An academic and a radical voice of feminism and anti-imperialism in the Arab world, she was constantly persecuted by the Egyptian state and religious fanatics for her writings
Nawal El Saadawi, an Egyptian feminist writer and human rights activist, died on Sunday, March 21, at a hospital in Cairo. She was 89 and was suffering from age-related illnesses. She was known for her work on women’s rights in the Arab world. She was also an ardent supporter of working-class politics and a member of Egyptian left. Her death is being mourned by progressive sections all across the world.
El Saadawi, a medical doctor by training, was born in a village of Kafr Tahla in northern Egypt in 1931. She faced severe state persecution after the publication of her first book Women and Sex in 1972 and her vociferous opposition to female genital mutilation, which was prevalent in Egypt and some other African countries. She fought for equal rights for women, against compulsory veiling and their equal inheritance rights.
She was jailed for a brief period during Anwar Sadat’s rule in 1981-82. She wrote other books including The Hidden Face of Eve and several other fiction and non-fiction books in Arabic which were translated in various languages across the globe. Her autobiography A Daughter of Isis and novel Woman at Point Zero were some of her other famous works.
El Saadawi was a co-founder of the Arab Organization of Human Rights set up in 1983 and while in jail, she founded the Arab Women’s Solidarity Association. She opposed religious instruction in Egyptian schools and opposed imperialist invasions of countries such as Afghanistan and the Israeli occupation of Palestine.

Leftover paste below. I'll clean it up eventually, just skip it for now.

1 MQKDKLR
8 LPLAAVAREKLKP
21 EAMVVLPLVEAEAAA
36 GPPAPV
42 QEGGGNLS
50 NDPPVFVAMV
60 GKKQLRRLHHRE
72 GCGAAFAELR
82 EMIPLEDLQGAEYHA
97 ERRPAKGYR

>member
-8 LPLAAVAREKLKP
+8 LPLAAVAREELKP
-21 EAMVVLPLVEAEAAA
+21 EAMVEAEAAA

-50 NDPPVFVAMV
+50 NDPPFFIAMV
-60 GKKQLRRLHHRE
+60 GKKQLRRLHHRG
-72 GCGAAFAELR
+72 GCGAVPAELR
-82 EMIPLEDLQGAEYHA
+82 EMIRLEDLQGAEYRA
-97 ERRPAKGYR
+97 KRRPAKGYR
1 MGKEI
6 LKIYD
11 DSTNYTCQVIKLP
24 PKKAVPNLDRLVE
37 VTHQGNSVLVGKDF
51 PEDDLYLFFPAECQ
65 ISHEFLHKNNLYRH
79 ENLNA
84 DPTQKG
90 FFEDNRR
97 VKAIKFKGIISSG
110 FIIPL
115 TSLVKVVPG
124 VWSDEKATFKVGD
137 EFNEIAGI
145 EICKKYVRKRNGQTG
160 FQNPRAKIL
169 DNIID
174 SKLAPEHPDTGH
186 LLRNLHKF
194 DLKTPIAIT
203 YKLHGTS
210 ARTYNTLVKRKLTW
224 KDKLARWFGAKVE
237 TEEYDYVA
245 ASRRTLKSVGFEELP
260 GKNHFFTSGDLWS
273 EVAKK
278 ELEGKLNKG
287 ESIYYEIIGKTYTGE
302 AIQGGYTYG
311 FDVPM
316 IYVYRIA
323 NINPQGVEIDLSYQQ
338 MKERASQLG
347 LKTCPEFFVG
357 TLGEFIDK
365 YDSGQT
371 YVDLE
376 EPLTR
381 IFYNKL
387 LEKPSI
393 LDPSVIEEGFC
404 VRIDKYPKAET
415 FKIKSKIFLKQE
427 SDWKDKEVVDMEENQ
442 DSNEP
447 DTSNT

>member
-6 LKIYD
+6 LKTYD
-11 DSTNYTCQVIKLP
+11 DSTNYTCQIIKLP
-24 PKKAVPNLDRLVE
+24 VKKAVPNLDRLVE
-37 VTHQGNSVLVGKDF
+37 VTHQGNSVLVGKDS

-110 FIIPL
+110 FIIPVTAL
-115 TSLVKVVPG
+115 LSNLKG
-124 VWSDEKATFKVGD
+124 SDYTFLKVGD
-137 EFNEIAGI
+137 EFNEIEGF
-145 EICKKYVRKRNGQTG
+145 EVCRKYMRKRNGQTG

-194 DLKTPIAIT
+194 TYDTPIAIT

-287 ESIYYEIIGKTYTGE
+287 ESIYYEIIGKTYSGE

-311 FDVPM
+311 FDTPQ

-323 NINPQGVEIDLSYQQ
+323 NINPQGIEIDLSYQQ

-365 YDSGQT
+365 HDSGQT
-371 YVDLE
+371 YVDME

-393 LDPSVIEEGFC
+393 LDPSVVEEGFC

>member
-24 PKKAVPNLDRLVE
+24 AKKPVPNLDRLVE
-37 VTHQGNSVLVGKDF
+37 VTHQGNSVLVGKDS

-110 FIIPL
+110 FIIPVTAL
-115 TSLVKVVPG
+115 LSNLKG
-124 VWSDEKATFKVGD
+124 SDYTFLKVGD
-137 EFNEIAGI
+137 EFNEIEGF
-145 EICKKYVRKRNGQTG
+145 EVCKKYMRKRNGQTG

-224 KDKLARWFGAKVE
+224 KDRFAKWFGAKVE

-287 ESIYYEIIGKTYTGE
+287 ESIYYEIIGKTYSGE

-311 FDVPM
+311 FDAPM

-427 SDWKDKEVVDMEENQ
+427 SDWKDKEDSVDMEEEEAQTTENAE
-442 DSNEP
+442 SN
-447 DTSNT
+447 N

Al Jazeera quoted El Saadawi as once having said, “feminism to me is to fight against patriarchy and class and to fight against male domination and class domination. We don’t separate between class oppression and patriarchal oppression.”
She had also served as a UN Advisor on the Women in Africa and Middle East Program for two years in 1979-80.
Her opposition to religious conservatism and women’s liberation led to massive hostility inside the country which forced her to go into exile in 1988. She returned later and participated in politics briefly contemplating joining the presidential race in 2005 against Hosni Mubarak. She took active part in the 2011 Egyptian uprising which overthrew Mubarak.
Mourning her death, the Egyptian Communist Party issued a statement saying that, “with great sadness the passing of the Egyptian doctor, writer, novelist and fighter Dr. Nawal El Saadawi.” The statement further notes that El Saadawi dedicated “her life, business, and political and social activity to defend human rights in general and women’s rights in particular” with “scientific vision, linking these rights to the liberation of the country, free from dependency, political tyranny and oppressive terrorist thinking.”